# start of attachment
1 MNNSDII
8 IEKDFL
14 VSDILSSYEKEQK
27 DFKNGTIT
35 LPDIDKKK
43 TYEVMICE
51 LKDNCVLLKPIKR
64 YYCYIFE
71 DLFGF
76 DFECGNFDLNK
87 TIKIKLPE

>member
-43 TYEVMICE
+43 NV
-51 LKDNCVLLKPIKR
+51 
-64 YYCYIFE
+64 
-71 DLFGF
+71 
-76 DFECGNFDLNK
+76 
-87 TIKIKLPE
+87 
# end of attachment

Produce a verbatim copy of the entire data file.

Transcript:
1 MNNSDII
8 IEKDFL
14 VSDILSSYEKEQK
27 DFKNGTIT
35 LPDIDKKK
43 TYEVMICE
51 LKDNCVLLKPIKR
64 YYCYIFE
71 DLFGF
76 DFECGNFDLNK
87 TIKIKLPE

>member
-43 TYEVMICE
+43 NV
-51 LKDNCVLLKPIKR
+51 
-64 YYCYIFE
+64 
-71 DLFGF
+71 
-76 DFECGNFDLNK
+76 
-87 TIKIKLPE
+87 